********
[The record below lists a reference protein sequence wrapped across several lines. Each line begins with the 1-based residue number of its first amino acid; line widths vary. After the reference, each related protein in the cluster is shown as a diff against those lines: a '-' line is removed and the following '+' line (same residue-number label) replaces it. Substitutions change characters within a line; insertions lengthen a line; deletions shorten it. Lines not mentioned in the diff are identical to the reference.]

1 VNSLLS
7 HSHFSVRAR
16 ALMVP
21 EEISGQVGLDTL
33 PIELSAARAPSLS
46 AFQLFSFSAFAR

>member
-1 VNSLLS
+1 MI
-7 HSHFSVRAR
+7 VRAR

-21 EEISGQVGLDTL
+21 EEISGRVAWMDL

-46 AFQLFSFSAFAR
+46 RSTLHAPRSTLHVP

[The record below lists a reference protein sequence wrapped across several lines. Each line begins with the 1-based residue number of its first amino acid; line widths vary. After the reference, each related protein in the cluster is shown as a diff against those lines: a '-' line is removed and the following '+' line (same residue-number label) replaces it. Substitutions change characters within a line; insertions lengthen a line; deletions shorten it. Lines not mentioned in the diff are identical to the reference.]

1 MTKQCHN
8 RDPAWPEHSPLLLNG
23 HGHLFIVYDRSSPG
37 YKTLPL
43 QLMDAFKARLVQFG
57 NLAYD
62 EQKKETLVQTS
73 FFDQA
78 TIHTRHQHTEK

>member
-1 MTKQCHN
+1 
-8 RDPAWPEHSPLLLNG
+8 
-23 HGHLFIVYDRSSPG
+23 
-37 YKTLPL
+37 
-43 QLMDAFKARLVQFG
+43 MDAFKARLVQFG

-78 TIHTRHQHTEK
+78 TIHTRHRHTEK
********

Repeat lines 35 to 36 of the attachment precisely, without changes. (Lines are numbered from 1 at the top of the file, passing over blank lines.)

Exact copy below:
+37 
-43 QLMDAFKARLVQFG